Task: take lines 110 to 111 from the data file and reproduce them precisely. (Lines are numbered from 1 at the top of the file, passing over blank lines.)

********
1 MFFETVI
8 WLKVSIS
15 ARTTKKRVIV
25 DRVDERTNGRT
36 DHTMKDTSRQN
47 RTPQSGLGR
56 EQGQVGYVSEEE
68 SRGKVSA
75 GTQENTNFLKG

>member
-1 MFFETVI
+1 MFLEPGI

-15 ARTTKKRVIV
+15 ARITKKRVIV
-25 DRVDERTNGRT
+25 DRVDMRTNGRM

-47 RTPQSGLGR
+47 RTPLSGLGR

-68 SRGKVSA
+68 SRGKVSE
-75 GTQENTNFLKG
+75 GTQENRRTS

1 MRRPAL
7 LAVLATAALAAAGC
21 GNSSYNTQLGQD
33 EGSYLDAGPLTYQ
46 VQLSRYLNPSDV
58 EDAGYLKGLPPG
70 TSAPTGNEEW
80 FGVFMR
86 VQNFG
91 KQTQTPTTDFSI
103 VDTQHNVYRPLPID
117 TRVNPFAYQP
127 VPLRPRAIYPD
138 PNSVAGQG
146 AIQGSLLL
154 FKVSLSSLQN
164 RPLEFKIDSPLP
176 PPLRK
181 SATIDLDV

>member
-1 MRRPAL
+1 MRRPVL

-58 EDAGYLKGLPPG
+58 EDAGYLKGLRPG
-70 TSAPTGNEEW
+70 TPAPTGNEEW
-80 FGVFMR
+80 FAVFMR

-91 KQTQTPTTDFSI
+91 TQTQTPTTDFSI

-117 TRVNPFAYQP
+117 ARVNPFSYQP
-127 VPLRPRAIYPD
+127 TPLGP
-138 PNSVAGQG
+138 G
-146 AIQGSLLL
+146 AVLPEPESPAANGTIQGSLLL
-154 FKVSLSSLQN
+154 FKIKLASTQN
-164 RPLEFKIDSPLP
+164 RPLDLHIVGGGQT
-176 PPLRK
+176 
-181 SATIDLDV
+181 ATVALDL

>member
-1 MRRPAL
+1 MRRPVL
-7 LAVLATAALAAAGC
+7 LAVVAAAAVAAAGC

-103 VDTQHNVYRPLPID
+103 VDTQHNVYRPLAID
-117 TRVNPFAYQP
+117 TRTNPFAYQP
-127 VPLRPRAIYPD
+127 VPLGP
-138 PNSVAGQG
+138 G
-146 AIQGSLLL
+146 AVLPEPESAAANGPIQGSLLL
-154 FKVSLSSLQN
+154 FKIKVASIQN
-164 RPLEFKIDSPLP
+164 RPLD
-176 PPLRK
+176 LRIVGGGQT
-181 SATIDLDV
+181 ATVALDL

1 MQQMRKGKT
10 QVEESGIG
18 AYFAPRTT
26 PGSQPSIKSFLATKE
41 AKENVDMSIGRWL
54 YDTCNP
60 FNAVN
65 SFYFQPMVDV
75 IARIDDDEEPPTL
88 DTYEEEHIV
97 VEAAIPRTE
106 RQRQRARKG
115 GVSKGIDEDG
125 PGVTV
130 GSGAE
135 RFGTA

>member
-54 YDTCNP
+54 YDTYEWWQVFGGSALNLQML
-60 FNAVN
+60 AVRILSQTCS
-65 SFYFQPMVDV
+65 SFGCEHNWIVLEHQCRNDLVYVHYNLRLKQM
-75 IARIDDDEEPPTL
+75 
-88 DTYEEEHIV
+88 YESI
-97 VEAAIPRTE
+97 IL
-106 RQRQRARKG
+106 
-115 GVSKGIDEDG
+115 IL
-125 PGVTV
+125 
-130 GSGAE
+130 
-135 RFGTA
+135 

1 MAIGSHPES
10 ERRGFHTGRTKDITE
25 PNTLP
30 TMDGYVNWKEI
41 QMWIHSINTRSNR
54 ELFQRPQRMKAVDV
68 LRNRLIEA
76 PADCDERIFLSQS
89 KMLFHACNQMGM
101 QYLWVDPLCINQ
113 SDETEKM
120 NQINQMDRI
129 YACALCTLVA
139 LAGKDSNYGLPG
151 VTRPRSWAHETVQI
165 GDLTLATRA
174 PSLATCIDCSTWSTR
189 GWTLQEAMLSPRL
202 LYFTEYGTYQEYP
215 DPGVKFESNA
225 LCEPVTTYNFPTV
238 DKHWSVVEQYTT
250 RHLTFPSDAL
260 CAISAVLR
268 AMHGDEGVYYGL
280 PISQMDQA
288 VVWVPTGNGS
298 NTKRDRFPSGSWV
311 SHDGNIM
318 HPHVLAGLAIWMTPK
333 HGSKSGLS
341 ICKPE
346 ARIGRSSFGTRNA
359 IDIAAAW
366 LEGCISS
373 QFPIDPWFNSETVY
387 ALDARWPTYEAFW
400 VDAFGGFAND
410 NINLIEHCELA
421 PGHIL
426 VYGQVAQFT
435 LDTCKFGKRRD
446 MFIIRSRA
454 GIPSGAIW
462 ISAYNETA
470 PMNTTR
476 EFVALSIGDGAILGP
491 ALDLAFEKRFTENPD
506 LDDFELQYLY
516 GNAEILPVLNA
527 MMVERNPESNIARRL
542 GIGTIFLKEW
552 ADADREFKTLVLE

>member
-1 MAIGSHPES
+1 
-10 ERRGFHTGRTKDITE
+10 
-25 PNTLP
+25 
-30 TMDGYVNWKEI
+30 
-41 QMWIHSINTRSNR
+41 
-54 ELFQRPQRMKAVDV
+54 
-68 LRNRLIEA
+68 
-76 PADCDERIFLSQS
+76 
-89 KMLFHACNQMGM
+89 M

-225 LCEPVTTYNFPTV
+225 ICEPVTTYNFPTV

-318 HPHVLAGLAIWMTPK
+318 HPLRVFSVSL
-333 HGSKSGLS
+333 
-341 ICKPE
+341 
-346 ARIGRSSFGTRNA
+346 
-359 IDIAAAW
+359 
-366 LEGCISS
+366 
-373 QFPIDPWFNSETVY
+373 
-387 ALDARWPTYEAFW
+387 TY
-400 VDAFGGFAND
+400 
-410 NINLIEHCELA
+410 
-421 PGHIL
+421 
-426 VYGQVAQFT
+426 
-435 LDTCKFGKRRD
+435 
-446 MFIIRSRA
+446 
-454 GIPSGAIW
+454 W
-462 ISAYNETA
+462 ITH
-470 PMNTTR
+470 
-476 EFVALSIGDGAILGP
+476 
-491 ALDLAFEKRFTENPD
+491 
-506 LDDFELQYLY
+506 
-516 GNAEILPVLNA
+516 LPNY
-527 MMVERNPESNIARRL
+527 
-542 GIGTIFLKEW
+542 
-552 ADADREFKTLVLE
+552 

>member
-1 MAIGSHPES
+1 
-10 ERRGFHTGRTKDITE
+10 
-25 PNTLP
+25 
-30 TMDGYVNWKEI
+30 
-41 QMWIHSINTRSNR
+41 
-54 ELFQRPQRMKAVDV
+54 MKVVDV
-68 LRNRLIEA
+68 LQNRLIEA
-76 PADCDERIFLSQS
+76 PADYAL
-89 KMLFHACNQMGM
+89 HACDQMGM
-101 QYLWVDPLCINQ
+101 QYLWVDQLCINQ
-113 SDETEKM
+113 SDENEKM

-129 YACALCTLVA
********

+54 YDTYEWWQVFGGSALNLQML
-60 FNAVN